144.2055 Change of
Creating a Low End G3
So, where do you start? How about with a NuBus Power Macintosh. You have basically two choices if you want to add anything at all to your system. These choices are the 7100 series or the 8100 series. The 7100 is a desktop machine, with a single hard drive bay, a CD-ROM drive bay, a floppy drive, 3 NuBus slots, and one PDS slot. The 7100 has 4 RAM slots and 8MB built in to the logic board. The 8100 is a minitower Mac, and has 2 hard drive bays, one capable of holding a full-height drive. The 8100 also has 8 RAM slots, 8MB on the logic board, 3 NuBus slots, and one PDS slot.
I chose the 8100 (since I happened to have one sitting around in my closet).
First thing to do was upgrade the memory from 24MB. I had purchased a couple 32MB SIMMs, so I installed those, as well as two 16's (after removing the two 8MB chips which were already installed). You must install RAM in the 61/71/8100 series in pairs. Installing these chips gave me 104MB of RAM total, which I feel is a decent amount. There are still 4 SIMM sockets with no RAM installed in them for future upgrades.
For a G3 upgrade, I managed to get a good deal on a Sonnet Crescendo G3, 220Mhz processor. The upgrade card requires you to remove the Level 2 cache which 8100's, and some 7100's came with preinstalled. The upgrade itself goes into the PDS slot. An adapter can be purchased so that you can use your PDS video card, but I didn't purchase it.
I had to replace the stock 500MB hard drive inside of the 8100, so I chose a 4GB Seagate. With that drive installed, it was time to decide on what to do for video. I had a few options. Purchase the PDS video adapter for $100 or whatever they are charging now, buy an expensive NuBus video card, use an old Macintosh Display card 670 that I had laying around, or use the built in video with an adapter that I had leftover from an old 6100.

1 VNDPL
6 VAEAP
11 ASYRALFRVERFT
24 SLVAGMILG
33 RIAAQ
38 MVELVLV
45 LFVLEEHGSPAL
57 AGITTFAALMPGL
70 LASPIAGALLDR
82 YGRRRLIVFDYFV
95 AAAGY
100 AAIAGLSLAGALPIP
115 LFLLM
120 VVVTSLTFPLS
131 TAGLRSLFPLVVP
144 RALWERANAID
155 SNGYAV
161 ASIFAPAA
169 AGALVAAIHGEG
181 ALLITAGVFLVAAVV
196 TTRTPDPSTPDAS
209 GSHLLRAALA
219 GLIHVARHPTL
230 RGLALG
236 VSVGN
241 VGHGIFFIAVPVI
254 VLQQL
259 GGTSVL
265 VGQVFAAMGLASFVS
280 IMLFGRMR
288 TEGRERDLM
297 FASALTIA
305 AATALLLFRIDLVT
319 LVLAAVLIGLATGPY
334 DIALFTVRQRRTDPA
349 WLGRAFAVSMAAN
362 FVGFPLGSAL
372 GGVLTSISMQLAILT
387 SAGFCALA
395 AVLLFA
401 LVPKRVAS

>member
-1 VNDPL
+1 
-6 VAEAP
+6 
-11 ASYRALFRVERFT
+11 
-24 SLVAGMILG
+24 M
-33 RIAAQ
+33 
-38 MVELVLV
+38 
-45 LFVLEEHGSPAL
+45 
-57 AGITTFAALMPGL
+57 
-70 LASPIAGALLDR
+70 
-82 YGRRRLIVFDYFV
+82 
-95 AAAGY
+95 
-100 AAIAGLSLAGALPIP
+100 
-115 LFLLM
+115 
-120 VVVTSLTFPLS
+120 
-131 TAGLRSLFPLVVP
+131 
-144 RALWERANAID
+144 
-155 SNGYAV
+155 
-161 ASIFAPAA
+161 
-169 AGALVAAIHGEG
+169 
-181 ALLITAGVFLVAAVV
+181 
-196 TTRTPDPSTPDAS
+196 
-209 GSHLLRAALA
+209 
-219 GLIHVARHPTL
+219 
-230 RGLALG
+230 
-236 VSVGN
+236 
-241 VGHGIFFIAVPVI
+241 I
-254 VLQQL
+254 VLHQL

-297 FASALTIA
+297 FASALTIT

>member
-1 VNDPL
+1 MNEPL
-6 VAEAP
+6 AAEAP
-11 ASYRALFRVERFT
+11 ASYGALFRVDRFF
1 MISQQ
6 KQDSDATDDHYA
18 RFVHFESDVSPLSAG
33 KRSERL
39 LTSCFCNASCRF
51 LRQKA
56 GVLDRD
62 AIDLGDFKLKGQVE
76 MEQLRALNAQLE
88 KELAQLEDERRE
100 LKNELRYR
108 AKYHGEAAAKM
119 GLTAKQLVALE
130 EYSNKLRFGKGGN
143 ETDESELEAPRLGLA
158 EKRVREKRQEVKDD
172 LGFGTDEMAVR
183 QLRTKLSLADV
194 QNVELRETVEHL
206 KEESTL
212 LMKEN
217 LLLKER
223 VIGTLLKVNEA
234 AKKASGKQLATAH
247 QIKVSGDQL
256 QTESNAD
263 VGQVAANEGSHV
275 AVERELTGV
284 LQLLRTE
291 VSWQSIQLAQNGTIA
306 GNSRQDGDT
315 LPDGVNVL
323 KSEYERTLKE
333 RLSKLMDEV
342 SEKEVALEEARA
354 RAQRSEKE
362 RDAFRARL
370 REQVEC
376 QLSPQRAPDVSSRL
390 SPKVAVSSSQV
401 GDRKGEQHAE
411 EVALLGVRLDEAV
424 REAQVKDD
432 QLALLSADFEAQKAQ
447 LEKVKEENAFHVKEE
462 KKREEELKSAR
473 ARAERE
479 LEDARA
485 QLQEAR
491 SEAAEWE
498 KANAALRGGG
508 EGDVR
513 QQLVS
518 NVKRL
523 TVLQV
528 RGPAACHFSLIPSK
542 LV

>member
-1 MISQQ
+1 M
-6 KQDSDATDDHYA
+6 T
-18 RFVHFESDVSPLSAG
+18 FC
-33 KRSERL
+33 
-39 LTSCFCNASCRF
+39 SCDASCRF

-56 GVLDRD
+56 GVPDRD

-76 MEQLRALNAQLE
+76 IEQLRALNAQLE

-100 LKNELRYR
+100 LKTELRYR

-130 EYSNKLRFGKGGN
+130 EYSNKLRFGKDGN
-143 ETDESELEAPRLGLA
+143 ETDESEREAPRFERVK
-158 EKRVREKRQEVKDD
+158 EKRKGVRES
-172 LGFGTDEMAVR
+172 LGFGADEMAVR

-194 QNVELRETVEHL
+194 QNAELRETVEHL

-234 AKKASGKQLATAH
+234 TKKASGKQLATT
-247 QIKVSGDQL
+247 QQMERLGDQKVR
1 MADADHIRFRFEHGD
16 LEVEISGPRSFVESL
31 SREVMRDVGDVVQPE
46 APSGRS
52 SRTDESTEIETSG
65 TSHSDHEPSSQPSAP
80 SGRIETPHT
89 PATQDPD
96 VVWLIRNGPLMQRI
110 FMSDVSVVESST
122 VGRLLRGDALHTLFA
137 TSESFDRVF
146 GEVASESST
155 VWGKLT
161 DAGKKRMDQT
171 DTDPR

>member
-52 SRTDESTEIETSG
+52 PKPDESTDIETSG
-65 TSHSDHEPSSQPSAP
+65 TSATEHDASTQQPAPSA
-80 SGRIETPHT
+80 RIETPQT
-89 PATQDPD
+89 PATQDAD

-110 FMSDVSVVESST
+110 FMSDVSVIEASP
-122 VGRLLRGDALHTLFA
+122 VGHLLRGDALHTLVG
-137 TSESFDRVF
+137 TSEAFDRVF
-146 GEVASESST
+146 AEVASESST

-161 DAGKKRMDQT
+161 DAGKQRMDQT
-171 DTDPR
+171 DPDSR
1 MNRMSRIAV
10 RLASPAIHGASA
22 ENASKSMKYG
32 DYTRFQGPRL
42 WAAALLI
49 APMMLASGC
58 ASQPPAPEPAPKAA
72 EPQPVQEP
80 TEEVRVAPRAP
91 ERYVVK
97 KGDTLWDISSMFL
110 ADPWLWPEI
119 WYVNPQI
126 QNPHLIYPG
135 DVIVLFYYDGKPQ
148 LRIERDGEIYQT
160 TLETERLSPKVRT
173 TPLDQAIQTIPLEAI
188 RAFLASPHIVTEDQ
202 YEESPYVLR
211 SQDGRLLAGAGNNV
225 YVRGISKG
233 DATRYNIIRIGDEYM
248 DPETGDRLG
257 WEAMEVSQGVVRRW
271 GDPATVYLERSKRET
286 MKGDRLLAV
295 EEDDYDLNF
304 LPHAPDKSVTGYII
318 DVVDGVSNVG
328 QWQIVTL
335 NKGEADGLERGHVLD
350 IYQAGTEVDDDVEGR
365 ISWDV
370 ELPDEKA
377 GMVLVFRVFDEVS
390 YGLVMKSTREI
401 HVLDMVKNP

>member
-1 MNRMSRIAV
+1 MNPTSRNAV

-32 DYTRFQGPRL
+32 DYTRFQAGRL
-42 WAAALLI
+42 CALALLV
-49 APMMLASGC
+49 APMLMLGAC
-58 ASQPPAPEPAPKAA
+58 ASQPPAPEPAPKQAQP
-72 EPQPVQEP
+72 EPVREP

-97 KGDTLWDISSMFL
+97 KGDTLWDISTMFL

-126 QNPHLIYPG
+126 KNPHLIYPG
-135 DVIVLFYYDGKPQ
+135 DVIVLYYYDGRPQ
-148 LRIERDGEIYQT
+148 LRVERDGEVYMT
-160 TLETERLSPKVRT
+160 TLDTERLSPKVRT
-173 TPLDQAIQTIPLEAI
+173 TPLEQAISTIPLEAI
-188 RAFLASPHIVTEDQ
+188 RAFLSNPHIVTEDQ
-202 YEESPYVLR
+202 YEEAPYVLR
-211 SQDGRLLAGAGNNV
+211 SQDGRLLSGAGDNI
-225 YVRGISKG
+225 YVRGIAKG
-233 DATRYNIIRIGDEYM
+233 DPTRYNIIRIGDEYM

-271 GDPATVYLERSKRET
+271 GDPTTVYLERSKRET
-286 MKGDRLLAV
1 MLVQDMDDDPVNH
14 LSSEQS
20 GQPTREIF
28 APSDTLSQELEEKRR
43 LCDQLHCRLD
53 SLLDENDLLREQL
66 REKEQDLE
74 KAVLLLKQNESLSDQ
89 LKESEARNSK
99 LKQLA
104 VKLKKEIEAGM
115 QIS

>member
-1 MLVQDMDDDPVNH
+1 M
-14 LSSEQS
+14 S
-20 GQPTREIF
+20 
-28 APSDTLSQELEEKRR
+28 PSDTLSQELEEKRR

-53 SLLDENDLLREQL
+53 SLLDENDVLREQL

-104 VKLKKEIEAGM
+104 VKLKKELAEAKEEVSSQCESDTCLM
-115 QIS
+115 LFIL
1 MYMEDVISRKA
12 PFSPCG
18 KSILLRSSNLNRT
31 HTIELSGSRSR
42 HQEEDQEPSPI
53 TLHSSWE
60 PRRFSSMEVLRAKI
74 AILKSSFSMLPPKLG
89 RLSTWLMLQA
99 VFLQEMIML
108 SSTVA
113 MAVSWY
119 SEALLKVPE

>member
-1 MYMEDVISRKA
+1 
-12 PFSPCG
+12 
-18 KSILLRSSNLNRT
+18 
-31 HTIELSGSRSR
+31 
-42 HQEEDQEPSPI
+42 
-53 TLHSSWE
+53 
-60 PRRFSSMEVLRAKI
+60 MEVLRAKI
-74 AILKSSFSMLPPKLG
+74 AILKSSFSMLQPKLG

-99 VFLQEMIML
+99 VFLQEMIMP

I chose the built in video. I also had to connect my Macintosh Two-Page display via its special NuBus card. I also decided to stick in the Apple 670 video card in case I ever wanted to use a third monitor.
With RAM, hard drive, G3, and video cards installed, it was time to power up the system to make sure it was working. It booted up without a problem from the Mac OS 9.1 CD, and all of the RAM was recognized. I then installed the Mac OS onto the internal hard drive. After the installation was done, it booted from the hard drive. I then installed the Sonnet Crescendo software and rebooted.
It seemed to take forever, my 6400 would have been almost done booting from the time it took from the happy Mac to appear on the screen to the time when "Mac OS: starting up" appeared. Then, all of a sudden the words "Crescendo G3" and "Sonnet: simply fast" appeared below the Mac OS startup screen. From there, the extensions flew across the screen and it was done booting before I knew it. Sonnet's "Metronome" said my machine was running a 220Mhz PowerPC G3, and I could definitely tell the difference between the stock 8100/80 and the upgraded processor.
About the only thing that seems to be a little bit slow is playing MP3's in iTunes, and I'm not quite sure why. My 6400/200 with only 32MB of RAM plays an MP3 without a single slowdown in iTunes. With this machine, every few seconds of a song it 'locks up' and you can't type, click on anything, or pull down a menu. The song still plays, although sometimes it will skip during this little 'lockup'. Next thing I will try is a different MP3 player.
Aside from that, everything seems faster. Photoshop is definitely speedier, even MS Word and Excel are much faster. The Finder also feels a good deal quicker, and programs in general load much more quickly.
Overall, I like my new G3 upgraded 8100. Now, the only thing I have to do is make a new label for the front, since it's no longer an 80Mhz machine.